Historian death match!

The Guardian had provided blow by blow coverage of the recent hatefest between two British historians of Russia, Orlando Figes and Robert Service. Figes, once touted as the “angry young man” for historians, is more accurately the spoiled brat. A real McCarthyite ax-grinder, who augments his live hatred of dead dictatorships with a holier-than thou “narrative history” creed. This is the 1980s-90s movement of British writers who refused to get their PhDs and were able to write things non-specialists could read, extrapolating their abilities to some new academic movement, heavily laced with Thatcherist posing and making stuff up so the plot’s better. They’re oppressed, apparently.

To sum up, Figes is both a hack and an ass, but he appears on TV frequently, and his fellow academics hate him for that more than anything.

Skip to last month when more traditionalist (but no less conservative, uninspired, presidential-biography writing) historian of Russia Robert Service was “sickened” to discover rude reviews of his work on Amazon! Imagine. Through a series of clever deductions (one of the Amazon screen names was “Orlando_Birkbeck”, Birkbeck being the college where Figes teaches) it was discovered that the rival bad boy was writing said reviews, as well as abuse aimed at other “rivals”. Along with orgasmically positive reviews of his own work. As if that weren’t bad enough, Figes threatened to sic the notoriously harsh British libel laws of Service for complaining. Presented with more evidence, Figes admitted “my wife did it without my knowledge.” Having graciously thrown his life partner under a bus, Professor Figes was later forced to admit that he himself was the malicious “reviewer” (can you call people who write screeds on Amazon reviewers? Perhaps Orlando can pad his resume a bit more).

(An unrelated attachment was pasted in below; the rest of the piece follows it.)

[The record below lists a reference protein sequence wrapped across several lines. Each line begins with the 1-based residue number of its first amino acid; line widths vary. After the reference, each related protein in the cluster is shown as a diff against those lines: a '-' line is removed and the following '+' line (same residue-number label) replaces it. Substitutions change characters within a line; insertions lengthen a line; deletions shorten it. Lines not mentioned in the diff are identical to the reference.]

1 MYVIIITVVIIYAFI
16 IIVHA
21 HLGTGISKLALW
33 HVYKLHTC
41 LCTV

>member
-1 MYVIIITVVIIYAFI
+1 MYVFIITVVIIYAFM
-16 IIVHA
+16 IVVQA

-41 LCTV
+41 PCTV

As entertaining as all this is, it’s the post-partum letters page in the Guardian that’s the real hoot. Amid calls for Figes to be fired, are gems of British wit, such as:

“I really felt for Robert Service (Comment, 24 April) after reading about the turmoil caused to him and his family by someone calling his book crap. News stories of poverty, war and starvation often overshadow the intense difficulties faced by academic historians. I’m sure I’m not alone in finding how he stoically continued to eat sea bass and go jogging while his wife went to yoga during that terrible fortnight to be truly inspirational.”

And Dr Glyn Powell sums up right-thinking opinion: “In all the furore no one appears to have noticed the elephant in the room; Robert Service’s work is, in fact, awful.”

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